Georgia Bank & Trust (the bank) appeals the trial court's order denying its motion for summary judgment and granting the Cincinnati Insurance Company's (the insurance company's) motion for summary judgment. The bank filed the underlying action after the insurance company failed to honor a forgery claim. The trial court determined that the bank did not present a covered claim under the terms of the banker's blanket bond and granted the insurance company's motion for summary judgment. For the reasons set forth below, we affirm.
Summary judgment is proper when there is no genuine issue of material fact and the movant is entitled to judgment as a matter of law. OCGA 9-11-56
(c). Our review is de novo, and we view the evidence, and all reasonable conclusions and inferences drawn from it, in the light most favorable to the nonmovant. Matjoulis v. Integon Gen. Ins. Corp. 1
The bank's claim was made under its blanket bond issued by the insurance company. The claim arose after C. A. and Tommie West defaulted on their obligations to the bank. 2
The Wests had assigned their interests in a savings account with Bartow Employee's Federal Credit Union (credit union) as collateral for the renewal of their obligations with the bank. The bank twice obtained documents from the credit union confirming the minimum amounts in the account and demanding, pursuant to the assignments, a hold on those amounts until a release of the assignments. However, when the Wests defaulted on their obligations, the bank found out that the account confirmations by the credit union were false. The Wests' account with the credit union had never held the minimum amounts represented; instead, the account had a negative balance. Additionally, the credit union's representative's signature on the confirmations was forged by Tommie West, who was the president of the credit union at the time of the forgery.
The bank contends that its loss resulted from the forgery on the confirmation letters and is, therefore, covered under the specific provisions of the contract insuring loss resulting directly from forgery in certain circumstances. 3
The insurance company contends that the loss resulted not from the forgery of the signature, but the false assurances contained in the confirmation documents. The trial court, agreeing with the insurance company and relying on two cases from the federal courts, determined that under these circumstances the insurance company is not liable when the loss is caused by the nonexistence of assets purported to be assigned by a forged instrument, as opposed to a loss caused by the lack of authenticity of the instrument.
Although there are no Georgia cases that address the issues herein, there are several federal court cases specifically on point, as the trial court recognized. In Liberty Nat. Bank v. Aetna Life &c. Co., 4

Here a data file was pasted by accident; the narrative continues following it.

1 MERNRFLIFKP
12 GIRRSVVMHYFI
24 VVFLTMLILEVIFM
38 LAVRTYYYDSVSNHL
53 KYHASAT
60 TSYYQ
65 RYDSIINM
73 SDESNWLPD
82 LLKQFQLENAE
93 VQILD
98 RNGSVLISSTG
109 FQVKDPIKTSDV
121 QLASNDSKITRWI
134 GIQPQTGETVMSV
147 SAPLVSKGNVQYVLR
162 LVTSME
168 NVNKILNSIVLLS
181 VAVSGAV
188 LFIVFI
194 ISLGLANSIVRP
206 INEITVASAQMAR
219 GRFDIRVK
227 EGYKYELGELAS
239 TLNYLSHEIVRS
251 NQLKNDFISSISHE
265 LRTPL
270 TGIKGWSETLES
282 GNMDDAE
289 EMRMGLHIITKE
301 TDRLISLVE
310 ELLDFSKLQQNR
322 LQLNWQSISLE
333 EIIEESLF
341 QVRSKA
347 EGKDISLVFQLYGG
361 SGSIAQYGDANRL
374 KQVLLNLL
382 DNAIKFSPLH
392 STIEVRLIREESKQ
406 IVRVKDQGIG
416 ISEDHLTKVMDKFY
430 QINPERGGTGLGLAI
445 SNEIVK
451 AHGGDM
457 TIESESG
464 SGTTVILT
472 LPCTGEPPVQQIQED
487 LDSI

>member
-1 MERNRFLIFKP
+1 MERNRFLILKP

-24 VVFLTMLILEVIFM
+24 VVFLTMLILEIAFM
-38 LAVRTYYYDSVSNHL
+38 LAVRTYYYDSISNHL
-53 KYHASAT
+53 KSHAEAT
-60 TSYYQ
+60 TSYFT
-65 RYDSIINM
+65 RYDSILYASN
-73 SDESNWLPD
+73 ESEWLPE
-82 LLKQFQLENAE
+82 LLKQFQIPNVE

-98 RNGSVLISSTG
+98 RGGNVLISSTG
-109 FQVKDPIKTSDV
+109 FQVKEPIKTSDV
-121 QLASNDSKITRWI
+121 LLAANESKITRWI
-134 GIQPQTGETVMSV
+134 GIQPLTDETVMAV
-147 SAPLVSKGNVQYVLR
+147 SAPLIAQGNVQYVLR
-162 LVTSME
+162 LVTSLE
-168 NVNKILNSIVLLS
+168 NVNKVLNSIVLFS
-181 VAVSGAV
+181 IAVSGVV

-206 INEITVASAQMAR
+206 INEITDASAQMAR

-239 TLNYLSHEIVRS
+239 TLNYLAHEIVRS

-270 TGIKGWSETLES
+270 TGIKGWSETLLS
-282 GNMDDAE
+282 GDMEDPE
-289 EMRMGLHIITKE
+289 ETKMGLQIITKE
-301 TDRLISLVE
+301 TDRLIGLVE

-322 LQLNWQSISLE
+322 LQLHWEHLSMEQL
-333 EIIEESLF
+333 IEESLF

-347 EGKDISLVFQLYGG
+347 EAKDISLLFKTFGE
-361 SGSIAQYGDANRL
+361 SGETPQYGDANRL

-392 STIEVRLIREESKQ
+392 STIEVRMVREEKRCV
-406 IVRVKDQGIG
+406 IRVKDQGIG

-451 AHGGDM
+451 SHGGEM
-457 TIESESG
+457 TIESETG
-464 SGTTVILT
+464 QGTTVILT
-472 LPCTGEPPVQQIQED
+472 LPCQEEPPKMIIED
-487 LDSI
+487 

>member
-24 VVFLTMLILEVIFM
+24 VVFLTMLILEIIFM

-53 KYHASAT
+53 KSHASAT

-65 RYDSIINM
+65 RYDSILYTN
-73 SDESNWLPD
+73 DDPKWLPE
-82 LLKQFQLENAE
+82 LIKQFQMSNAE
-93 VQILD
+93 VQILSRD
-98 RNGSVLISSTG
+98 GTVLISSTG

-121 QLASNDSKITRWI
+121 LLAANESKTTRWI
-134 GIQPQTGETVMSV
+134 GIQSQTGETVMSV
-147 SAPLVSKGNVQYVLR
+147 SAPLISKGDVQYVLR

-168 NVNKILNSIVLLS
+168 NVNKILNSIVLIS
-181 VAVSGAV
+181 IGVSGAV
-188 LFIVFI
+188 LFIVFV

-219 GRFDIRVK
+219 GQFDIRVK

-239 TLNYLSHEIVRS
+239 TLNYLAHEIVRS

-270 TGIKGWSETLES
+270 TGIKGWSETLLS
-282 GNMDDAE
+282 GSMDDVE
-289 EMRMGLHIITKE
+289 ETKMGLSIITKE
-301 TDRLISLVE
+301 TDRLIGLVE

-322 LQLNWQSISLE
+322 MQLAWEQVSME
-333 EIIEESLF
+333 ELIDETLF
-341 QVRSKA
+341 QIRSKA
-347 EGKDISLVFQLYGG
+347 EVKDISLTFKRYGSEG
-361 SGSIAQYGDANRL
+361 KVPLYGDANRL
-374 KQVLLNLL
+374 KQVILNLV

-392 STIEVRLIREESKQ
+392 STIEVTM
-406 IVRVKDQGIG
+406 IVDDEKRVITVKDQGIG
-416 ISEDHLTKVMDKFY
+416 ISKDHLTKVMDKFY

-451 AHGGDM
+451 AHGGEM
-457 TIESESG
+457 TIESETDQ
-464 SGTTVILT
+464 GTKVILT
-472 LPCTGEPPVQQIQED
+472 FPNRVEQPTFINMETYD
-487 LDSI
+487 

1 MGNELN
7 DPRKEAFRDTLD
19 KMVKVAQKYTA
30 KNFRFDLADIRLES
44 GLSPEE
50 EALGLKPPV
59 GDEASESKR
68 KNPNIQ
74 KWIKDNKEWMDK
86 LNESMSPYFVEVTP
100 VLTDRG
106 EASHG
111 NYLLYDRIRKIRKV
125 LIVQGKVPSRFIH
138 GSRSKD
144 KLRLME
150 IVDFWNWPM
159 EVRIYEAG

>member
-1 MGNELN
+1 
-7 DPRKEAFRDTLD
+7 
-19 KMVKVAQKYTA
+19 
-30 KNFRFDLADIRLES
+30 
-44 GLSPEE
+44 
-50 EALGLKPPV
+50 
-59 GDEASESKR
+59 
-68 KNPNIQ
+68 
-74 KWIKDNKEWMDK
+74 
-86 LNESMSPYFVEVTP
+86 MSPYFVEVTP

the plaintiff bank made two loans -- one to Edward Vaughn and one to Vaughn's mother. As security for the loans, Vaughn gave the bank two certificates of deposit (CDs) purportedly issued by National Bank of Commerce, Ltd., an entity which had no assets. Vaughn and his mother subsequently defaulted on the loans, and the CDs proved to be both forged and worthless. The insurer denied coverage of the bank's claim under a blanket policy similar to that at issue herein. The court granted summary judgment to the insurer reasoning that:
The bond insures that the documents submitted to the bank in connection with a loan are genuine and authentic. If they are not, and a loss is caused thereby, the bonding company guarantee[d] the loss. On the other hand, the bonding company does not guarantee the truth of said documents. If they are not truthful, and a loss results therefrom, it is not guaranteed. The allocation of such losses undoubtedly arises from the practicality of the situation. A bank cannot protect against counterfeit and forged documents. It can, on the other hand, investigate the assertions made therein through credit checks, appraisals, title searches, financial statements and the like.
Id. at 863. See also KW Bancshares v. Syndicates of Underwriters at Lloyd's. 5
The court determined that the bank's loss
was not caused by the lack of authenticity or genuineness of
otherwise, purchased or otherwise acquired, accepted or received, or sold or delivered, or given any value, extended any credit or assumed any liability or otherwise acted upon any security, document, or other written instrument which proves to have been a forgery or to have been altered or raised or counterfeited or lost or stolen.
the documents. On the contrary, the loss was caused by the fact that the statements contained in the documents were not true. The assets represented thereby did not exist. If the documents were authentic and their signatures genuine and authorized, the loss nonetheless would have occurred. The failure of the security was not because they were counterfeit or forged, but solely because the assets purportedly represented thereby were non-existent. This loss falls upon the Bank and not the bonding company by the terms and intent of the bond.
Liberty Nat. Bank, supra at 863. Additionally, in Republic Nat. Bank of Miami v. Fidelity &c. Co. of Md., 6
the court pointed out that "a banker's blanket bond is not a policy of credit insurance and does not protect the bank when it simply makes a bad business deal." (Punctuation omitted.) Id.
In the present case, the blanket bond did not protect the bank from its bad business deal. Even if the signature on the confirmation was authentic, the bank would have suffered the loss, because the assets did not exist. Furthermore, the bank's responsibility to investigate the assets of its borrowers was never delegated to the insurance company. Therefore, the trial court correctly granted summary judgment to the insurance company.
Howard, Clark & Mercer, Glen W. Clark, Jr., for appellee.